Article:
Where We Live: Local CSA farms thrive in pandemic

Food

Among the 85 CSA farms in the Northwest, business is up some 200% since the pandemic began

PORTLAND, Ore. (KOIN) — A segment of Oregon’s agriculture industry is thriving despite the pandemic, and many would say because of it. For a farm in Gresham, growing fresh food is the key to weathering this economic storm.

Lily Matlock and her husband Luke run Lil’ Starts Urban Farm at Headwaters Farm, a farm incubator in Gresham. November 2020 (KOIN)

“We have such fertile ground here in the Willamette Valley that we grow some of the highest quality produce in the country,” said Holly Hutchason, executive director of the Portland Area CSA Coalition.

It’s a major reason why Community Supported Agriculture, or CSA Farms, is thriving. Subscribers pay small farmers directly to get fresh produce delivered every week during the growing season.

“I think, when the pandemic started, people got really nervous about their food system, and about going to grocery stores, and so CSA Farms were perfectly positioned to respond to that,” said Hutchason.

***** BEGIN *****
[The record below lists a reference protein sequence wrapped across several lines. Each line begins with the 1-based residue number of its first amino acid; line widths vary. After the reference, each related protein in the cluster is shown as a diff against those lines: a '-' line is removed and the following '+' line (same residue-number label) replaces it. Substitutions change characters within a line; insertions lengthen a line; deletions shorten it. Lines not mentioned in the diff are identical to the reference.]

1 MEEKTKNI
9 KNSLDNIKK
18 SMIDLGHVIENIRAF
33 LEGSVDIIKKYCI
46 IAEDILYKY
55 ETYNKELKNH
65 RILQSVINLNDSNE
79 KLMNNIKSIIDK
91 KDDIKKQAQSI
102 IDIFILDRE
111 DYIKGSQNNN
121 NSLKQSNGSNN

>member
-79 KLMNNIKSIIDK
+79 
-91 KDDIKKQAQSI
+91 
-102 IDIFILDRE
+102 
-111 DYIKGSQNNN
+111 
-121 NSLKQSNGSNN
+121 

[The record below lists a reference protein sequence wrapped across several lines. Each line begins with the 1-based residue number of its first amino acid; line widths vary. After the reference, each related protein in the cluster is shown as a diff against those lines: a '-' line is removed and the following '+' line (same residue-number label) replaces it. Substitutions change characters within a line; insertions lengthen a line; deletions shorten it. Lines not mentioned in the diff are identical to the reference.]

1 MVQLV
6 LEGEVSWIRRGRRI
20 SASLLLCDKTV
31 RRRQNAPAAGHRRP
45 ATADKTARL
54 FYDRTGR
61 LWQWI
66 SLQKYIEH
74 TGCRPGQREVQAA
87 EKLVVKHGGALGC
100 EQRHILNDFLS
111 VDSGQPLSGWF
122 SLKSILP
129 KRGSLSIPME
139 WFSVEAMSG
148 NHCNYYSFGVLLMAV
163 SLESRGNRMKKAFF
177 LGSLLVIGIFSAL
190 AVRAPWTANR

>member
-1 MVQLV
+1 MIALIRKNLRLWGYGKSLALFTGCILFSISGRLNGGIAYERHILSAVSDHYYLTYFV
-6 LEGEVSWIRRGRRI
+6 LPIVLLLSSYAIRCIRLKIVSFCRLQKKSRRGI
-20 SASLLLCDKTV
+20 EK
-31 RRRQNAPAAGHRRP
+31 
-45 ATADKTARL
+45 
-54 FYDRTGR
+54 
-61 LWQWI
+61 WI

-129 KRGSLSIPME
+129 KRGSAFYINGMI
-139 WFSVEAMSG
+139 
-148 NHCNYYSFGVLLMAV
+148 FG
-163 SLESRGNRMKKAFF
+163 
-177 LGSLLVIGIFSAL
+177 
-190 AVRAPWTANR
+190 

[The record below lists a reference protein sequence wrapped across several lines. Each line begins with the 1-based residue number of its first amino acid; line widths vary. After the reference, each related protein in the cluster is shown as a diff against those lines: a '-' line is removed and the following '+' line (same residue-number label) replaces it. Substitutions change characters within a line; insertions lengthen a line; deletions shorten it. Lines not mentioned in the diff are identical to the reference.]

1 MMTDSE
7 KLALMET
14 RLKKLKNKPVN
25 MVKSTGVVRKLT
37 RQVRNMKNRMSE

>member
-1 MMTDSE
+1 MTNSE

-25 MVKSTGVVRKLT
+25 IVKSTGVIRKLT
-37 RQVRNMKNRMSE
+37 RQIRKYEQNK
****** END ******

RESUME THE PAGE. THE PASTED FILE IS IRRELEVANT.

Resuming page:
“We sold out within three weeks of opening it up, and then for our winter CSA—which just started—the same thing happened,” said Lily Matlock.

She and her husband Luke, along with their two-year-old son Emmitt who helps out, are working four and a half acres under the name Lil’ Starts Urban Farm at Headwaters Farm in Gresham. Lil’ Starts is one of several small farms at Headwaters—a farm incubator owned by the East Multnomah Soil and Water Conservation District. Farmers get affordable access to land and the CSA Coalition helps connect them with customers.

Community Supported Agriculture, or CSA Farms, is thriving during the pandemic. November 2020 (KOIN)

“Everything you’d find at a farmer’s market, we grow,” said Matlock. She says, since the pandemic, individual subscribers have made up for the restaurant business they’ve lost.

“This is a form of community. It is a real relationship we have with our customers, with our CSA members,” said Matlock.

Among the 85 CSA farms in the Northwest, business is up some 200% since the pandemic began, a testament to dedicated community farmers and a public that appreciates fresh, sustainable food.

The CSA Coalition takes SNAP benefits and recently received a federal grant to support the program. While the winter CSA season has already sold out, subscriptions to the summer season start in January. More info can be found online here.

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